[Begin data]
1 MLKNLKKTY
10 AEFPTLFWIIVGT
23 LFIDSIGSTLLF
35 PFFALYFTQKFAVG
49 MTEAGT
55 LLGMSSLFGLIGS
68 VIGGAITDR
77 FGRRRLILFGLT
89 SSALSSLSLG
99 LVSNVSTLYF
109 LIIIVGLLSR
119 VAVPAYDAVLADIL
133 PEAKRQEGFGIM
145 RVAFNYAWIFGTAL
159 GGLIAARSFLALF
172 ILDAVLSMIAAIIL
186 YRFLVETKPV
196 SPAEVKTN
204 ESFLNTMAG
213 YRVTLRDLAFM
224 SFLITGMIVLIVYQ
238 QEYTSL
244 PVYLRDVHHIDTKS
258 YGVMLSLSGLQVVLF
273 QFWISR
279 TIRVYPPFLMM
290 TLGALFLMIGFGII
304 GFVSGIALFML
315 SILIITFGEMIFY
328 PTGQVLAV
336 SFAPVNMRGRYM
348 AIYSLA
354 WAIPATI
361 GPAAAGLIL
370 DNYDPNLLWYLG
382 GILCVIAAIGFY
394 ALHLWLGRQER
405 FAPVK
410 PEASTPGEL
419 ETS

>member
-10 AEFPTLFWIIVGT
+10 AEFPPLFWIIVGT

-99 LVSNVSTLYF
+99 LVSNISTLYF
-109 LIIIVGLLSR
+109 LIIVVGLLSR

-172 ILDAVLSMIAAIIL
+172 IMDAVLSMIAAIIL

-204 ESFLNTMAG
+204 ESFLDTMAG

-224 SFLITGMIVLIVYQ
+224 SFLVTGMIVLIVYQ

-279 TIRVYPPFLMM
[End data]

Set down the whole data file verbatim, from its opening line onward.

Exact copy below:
1 MLKNLKKTY
10 AEFPTLFWIIVGT
23 LFIDSIGSTLLF
35 PFFALYFTQKFAVG
49 MTEAGT
55 LLGMSSLFGLIGS
68 VIGGAITDR
77 FGRRRLILFGLT
89 SSALSSLSLG
99 LVSNVSTLYF
109 LIIIVGLLSR
119 VAVPAYDAVLADIL
133 PEAKRQEGFGIM
145 RVAFNYAWIFGTAL
159 GGLIAARSFLALF
172 ILDAVLSMIAAIIL
186 YRFLVETKPV
196 SPAEVKTN
204 ESFLNTMAG
213 YRVTLRDLAFM
224 SFLITGMIVLIVYQ
238 QEYTSL
244 PVYLRDVHHIDTKS
258 YGVMLSLSGLQVVLF
273 QFWISR
279 TIRVYPPFLMM
290 TLGALFLMIGFGII
304 GFVSGIALFML
315 SILIITFGEMIFY
328 PTGQVLAV
336 SFAPVNMRGRYM
348 AIYSLA
354 WAIPATI
361 GPAAAGLIL
370 DNYDPNLLWYLG
382 GILCVIAAIGFY
394 ALHLWLGRQER
405 FAPVK
410 PEASTPGEL
419 ETS

>member
-10 AEFPTLFWIIVGT
+10 AEFPPLFWIIVGT

-99 LVSNVSTLYF
+99 LVSNISTLYF
-109 LIIIVGLLSR
+109 LIIVVGLLSR

-172 ILDAVLSMIAAIIL
+172 IMDAVLSMIAAIIL

-204 ESFLNTMAG
+204 ESFLDTMAG

-224 SFLITGMIVLIVYQ
+224 SFLVTGMIVLIVYQ

-279 TIRVYPPFLMM